A tangle of weeds and grass has grown waist high, obscuring all but the top of the home from view.
Behind the brush is a house with no doors, its exposed drywall now a place for the yard's creeping vines to crawl.
Construction stopped before the house was completed, and despite its fine craftsmanship, it is fighting a losing battle with Mother Nature.
Mold has appeared on the home's high ceilings, and large, untreated timbers that hold up the back porch are starting to split.
"It's the American dream, wasted," said Andre Niles, director of the Hall County Marshals Office.
This Muscadine Valley home is just one of many foreclosed properties around Hall County that are drawing the ire of neighbors and county officials alike.
Niles said he has received countless phone calls from people in the neighborhood complaining about the abandoned property.
"There's nothing I can do about it," Niles said. "Who do you write the ticket to? A bank president in New Jersey?"
Foreclosed homes in Hall County could be owned by banks anywhere in the country, which can make it difficult to find the person in charge of maintenance.
"You'll find some that will come out, change the locks, winterize the place. But a lot of them - the mortgage companies owe us a little more than they are giving," he said as he shook his head.
In 2009, more than half of the 994 home sales in Hall County were foreclosures.
In Thursday's edition of The Times, there were 345 foreclosure listings.
"That's the most I've counted since I started counting in 2008," said Frank Norton Jr., president of the Gainesville-based Norton Agency, a real estate company.
Norton said he expects the supply of foreclosures will continue through the end of the year.
His agency handles about 300
bank-owned properties around metro Atlanta. Norton said some banks pay to have their properties maintained and want to have them sold as quickly as possible.
"We provide sort of an assessment initially with the banks, and in some cases we take management control of the house the afternoon of the foreclosure," Norton said. "If there is no one in that house, we begin changing the locks, go ahead and cut the grass and do an inspection of the inside of the house."
But it is not always that simple.
"What banks did is they would loan Mr. and Mrs. Smith a loan - that was a local lender. Then they'd sell the loan off, and then that loan would get sold off again and again. And sooner or later it was packaged in loans and sold off in bulk and sold to the Republic of China, which is interestingly enough a huge buyer of Countrywide loans," Norton said. "Now you have this just simple investor who ultimately owns the paper on some of these houses. That's when it gets complicated. And when it gets complicated it's a longer period of time."
A longer period of time is what leads to so many of the issues Niles deals with each day.
Norton said for many of these homes, it can cost as much as $35,000 to repair the damages caused during the extended vacancies just to put them back on the market.
The county's foreclosed homes are not clustered around any one area or demographic.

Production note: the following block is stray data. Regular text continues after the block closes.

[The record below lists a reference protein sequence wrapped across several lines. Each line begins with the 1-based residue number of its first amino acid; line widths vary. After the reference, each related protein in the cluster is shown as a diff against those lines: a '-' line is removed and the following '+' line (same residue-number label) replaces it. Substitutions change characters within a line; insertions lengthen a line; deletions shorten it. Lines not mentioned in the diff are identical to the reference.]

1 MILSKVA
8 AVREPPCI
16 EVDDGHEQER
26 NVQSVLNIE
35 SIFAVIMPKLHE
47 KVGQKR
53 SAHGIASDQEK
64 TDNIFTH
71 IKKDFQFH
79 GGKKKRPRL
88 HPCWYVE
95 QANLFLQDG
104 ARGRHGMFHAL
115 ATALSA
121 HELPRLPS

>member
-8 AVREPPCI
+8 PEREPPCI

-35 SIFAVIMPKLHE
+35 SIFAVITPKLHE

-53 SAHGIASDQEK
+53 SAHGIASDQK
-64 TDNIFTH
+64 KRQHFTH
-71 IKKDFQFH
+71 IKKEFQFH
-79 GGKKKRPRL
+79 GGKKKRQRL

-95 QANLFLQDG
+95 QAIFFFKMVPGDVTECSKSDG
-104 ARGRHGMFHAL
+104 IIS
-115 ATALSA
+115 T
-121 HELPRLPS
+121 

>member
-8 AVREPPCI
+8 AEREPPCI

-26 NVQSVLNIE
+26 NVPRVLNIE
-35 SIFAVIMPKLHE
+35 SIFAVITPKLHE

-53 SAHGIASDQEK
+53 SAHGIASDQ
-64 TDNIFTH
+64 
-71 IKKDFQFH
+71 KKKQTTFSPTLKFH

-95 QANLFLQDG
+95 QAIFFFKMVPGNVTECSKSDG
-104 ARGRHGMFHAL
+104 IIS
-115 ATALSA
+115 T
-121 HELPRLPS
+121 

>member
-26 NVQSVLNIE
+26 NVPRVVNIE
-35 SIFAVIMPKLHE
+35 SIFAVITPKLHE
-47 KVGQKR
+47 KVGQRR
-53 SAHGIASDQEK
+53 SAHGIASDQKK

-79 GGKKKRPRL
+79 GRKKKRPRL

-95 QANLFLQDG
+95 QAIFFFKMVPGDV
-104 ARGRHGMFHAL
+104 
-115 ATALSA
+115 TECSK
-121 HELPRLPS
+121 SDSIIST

"The economy hit everybody the same," Niles said.
Overgrown grass is only a small worry for Niles, who said the empty buildings are a siren song for trouble.
In New Holland, a vacant rental house in the old mill village has been abandoned by its owners. The house's graffiti-covered exterior is visibly fire damaged and the lawn has gone wild.
Finding derelict property owners to fix their property can often be more difficult than finding someone to deal with foreclosures.
"We've had squatters, we've had gang-bangers, we've had an arsonist," Niles said, expressing concern for the safety of an elderly woman who lives across the street. "This is what she looks at every single day."
Commercial properties have also posed problems. A foreclosed building on Cleveland Highway that was once a nursing home is near collapse and has been looted countless times.
Niles often drives by the building and sees the doors ajar, a sure sign that someone has broken in again. Thieves break into the empty buildings to take everything from cabinets to copper wiring to sell.
"The only thing they haven't removed yet is the metal on the top of the building," Niles said.
He said the former nursing home is a particularly troubling property for the county marshals.
"We've done our best to get the bank to do something about this thing," Niles said. "It's a bad situation. It just makes you cringe at the things you know that could go on."
Gainesville Code Enforcement Manager Gary Kansky said vacant buildings have always been a problem, even in the best economic times.
"We don't need foreclosed houses to have people trying to move into them. That happens all the time in the structures we have that are vacant," Kansky said. "We've had a nuisance and abatement program here for a few years, and I think we have well over 200 houses and structures torn down in this city."
One of the troubled buildings, the Gainesville Motel, will soon be destroyed.
This year, Kansky said he has been relatively successful finding people to take care of problem houses, though it has been a challenge. He calls people all over the country, as far away as California and Arizona.
"A lot of phone calls, a lot of e-mails, and we're finally getting stuff cut and maintained. It's been a never-ending battle. It's not like it's your local bank, heck, even Lawrenceville or Atlanta, this is all the way across the United States or halfway across the United States," Kansky said. "They're just as interested in getting the properties maintained as we are. It takes a little time."